(IPad / iPhone version available.)
If you ever wondered about the power of 360VR to convey the experience of a place or event, check out this Tour de Force of the protest rallies in Madison, Wisconsin that took place in February and March of 2011.
- Immerse yourself in this historic event through 360VR.
- See how these panoramas could be used in print and compare that to traditional still photography.
Still photos and video of the rallies where everywhere. They showed what was happening (mass protests against a bill from Governor Scott Walker and the Republican led legislature that would strip public unions of collective bargaining rights). But viewers remained outside observers. There was little sense of what it was like to actually be there. The experience and passion that participants shared ends up being a critical part of the story. It is simply missing in other media. 360VR lets viewers step into the image and experience the events for themselves.
Try viewing with and without sound. Notice the dramatic difference that makes.
These interactive panoramas added important context for viewers. For instance, the first image opens with a view looking down from the balcony level showing the capitol filled with protesters — the same shot shown time and again in all the news media. In the 360VR you pan from that overall view to come face to face with those around you. The impersonal mass becomes personal. The viewer is in control, free to look anywhere at will. With no question that something may be hidden “outside the frame” the 360VR gains stronger credibility than other media.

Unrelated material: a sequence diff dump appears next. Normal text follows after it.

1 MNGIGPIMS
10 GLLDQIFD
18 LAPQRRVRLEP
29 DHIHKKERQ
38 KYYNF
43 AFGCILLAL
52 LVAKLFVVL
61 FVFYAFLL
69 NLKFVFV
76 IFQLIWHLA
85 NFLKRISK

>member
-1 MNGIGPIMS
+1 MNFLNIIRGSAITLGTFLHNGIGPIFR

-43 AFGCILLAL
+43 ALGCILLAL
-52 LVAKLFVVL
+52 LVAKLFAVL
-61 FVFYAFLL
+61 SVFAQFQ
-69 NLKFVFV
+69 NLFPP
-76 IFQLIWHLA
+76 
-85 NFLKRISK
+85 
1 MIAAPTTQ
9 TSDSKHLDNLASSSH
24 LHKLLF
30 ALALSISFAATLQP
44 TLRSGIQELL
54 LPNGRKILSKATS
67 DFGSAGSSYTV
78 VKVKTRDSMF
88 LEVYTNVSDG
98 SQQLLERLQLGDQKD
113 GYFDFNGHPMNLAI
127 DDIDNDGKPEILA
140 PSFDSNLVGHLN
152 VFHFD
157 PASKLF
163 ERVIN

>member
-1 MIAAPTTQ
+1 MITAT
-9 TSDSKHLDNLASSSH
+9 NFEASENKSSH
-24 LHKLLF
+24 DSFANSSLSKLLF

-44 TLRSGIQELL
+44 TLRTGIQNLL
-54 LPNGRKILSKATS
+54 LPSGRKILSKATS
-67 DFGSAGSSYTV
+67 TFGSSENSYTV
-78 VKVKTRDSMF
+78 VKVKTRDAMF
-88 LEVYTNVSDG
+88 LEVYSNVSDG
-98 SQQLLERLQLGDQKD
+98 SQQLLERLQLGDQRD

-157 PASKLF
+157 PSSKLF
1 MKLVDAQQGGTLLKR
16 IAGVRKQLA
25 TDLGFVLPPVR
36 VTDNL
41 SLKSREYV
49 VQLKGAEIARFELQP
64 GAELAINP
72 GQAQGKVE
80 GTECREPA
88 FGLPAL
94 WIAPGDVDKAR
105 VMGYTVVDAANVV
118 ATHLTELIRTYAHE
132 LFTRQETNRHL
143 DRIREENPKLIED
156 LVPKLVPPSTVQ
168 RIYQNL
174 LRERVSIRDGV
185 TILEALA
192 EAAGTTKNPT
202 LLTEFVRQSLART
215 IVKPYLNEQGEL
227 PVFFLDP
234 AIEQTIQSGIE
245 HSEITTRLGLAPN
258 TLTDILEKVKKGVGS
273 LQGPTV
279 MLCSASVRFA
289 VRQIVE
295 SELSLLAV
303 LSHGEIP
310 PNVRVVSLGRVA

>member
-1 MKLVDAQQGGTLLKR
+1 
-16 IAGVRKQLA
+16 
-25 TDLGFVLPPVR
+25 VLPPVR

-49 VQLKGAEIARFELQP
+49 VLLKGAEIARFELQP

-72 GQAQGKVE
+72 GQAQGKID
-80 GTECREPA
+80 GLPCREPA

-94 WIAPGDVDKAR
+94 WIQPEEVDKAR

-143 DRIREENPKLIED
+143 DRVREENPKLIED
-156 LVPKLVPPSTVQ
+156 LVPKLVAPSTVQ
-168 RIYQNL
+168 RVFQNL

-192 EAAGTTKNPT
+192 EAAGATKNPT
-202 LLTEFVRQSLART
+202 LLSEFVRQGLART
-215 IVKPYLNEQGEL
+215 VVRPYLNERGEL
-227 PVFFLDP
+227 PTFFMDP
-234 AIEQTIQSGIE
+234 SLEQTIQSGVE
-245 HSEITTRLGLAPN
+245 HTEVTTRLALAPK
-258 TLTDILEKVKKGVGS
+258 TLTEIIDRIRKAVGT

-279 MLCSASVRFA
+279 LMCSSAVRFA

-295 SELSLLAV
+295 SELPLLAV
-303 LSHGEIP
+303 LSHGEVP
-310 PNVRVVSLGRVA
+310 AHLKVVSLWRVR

The primary goal was to document the experience of an important historical event. The secondary goal was to test publication in online news media. Self publication was never envisioned. Yet the demo site leaked out and with no promotion well over 100,000 people have viewed it, many coming back multiple times. Nearly 23 thousand have shared it on various social media.
Don’t miss how these 360 panoramas unwrap be used in print and compare that to traditional still photography.